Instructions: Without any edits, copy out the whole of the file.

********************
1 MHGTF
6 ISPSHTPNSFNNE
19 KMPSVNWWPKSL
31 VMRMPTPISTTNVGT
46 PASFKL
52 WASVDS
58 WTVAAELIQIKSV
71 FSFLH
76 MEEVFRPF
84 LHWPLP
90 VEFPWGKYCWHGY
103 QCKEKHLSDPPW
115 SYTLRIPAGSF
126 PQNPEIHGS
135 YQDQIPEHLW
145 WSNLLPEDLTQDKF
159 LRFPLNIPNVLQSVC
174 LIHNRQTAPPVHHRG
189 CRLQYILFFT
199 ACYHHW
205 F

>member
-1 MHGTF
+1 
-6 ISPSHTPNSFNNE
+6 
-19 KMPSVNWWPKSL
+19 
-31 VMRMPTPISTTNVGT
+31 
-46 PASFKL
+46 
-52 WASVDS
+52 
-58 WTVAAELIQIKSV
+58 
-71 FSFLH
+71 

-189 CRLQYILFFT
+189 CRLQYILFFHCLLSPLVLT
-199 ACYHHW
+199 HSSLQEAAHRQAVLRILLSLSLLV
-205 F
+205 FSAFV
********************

1 MHGTF
6 ISPSHTPNSFNNE
19 KMPSVNWWPKSL
31 VMRMPTPISTTNVGT
46 PASFKL
52 WASVDS
58 WTVAAELIQIKSV
71 FSFLH
76 MEEVFRPF
84 LHWPLP
90 VEFPWGKYCWHGY
103 QCKEKHLSDPPW
115 SYTLRIPAGSF
126 PQNPEIHGS
135 YQDQIPEHLW
145 WSNLLPEDLTQDKF
159 LRFPLNIPNVLQSVC
174 LIHNRQTAPPVHHRG
189 CRLQYILFFT
199 ACYHHW
205 F

>member
-1 MHGTF
+1 
-6 ISPSHTPNSFNNE
+6 
-19 KMPSVNWWPKSL
+19 
-31 VMRMPTPISTTNVGT
+31 
-46 PASFKL
+46 
-52 WASVDS
+52 
-58 WTVAAELIQIKSV
+58 
-71 FSFLH
+71 

-189 CRLQYILFFT
+189 CRLQYILFFHCLLSPLVLT
-199 ACYHHW
+199 HSSLQEAAHRQAVLRILLSLSLLV
-205 F
+205 FSAFV